May 13, 1997
MUMBAI, May 12: Several Japanese junior high school teachers are coming together in Nagasaki to have a unique `across the seas’ conference with educationists in Mumbai to discuss where Indian education stands today internationally.
On May 22 at 12.30 pm Indian Standard Time (4 pm in Nagasaki) over 20 Japanese teachers of social studies will send an e-mail to their counterparts in Mumbai elaborating on what they perceive of India and her educational system. On the same day, our teachers will flash back their views on the subject using the same route of information superhighways.
Dilip Mirchandani, director of St John’s School in Goregaon, is the man behind this interesting tete-a-tete on e-mail. “About two years ago, we at St John’s had started a school programme to develop human potential using emerging technology. In fact we were the first to use the Education Research Network (ERNET) here,” he said.
The idea of having this conference took shape over a month ago when a member of the international body, Moral Re-Armament (MRA), Suresh Vazirani, approached Mirchandani with a letter from the Japan MRA wanting to know of a school in India that could participate in this e-mail conference.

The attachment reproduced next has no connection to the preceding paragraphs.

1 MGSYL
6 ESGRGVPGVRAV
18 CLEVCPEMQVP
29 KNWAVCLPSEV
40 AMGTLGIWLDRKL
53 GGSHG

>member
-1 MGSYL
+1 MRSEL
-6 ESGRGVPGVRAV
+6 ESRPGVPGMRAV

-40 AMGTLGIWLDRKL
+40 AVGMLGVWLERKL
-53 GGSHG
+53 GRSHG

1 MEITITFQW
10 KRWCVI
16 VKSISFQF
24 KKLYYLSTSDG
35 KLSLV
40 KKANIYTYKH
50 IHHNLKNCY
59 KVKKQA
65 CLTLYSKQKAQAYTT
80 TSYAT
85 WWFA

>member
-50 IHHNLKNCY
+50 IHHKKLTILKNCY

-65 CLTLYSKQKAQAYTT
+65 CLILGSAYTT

“I grabbed this offer with both hands. And soon we contacted Hiromi Matsuo and Eileen Pennington of the `Prefecture Education Centre’ in Nagasaki in order to fix a date for the conference,” said Mirchandani.
When asked why the Japanese wanted to discuss Indian education, Mirchandani said: “It is just an experiment to see how similar or different we are from each other. I have already contacted around 30 teachers and principals from Mumbai to deliberate on the subject on May 22.”
Some of the participating teachers are Principal Abha Dharampal of Utpal Sanghvi School, Elizabeth Mehta and Kavita Anand of Agha Khan Education Service, Journalist Viral Majumdar of Samantar and Principal M Amin of the Birla Public School, among others.
Some 30 Indian participants, divided into three groups, will come up with three different viewpoints. “The thrust will be on social studies, or as the Japanese have put it Creative Approach to Social Studies through Education for International Understanding. We shall have a better insight into the topics discussed only after the conference unfolds,” said the 60-year-old director of St John’s School.
As an afterthought, Mirchandani stated that soon he will initiate an e-mail interaction between the school students of Japan and Mumbai.
Interestingly, the teachers from Nagasaki will also throw light on a novel teaching tool called `Material World Photo Language’ by way of which they shall study the socio-economic situation of a distant place by looking at its photographs.
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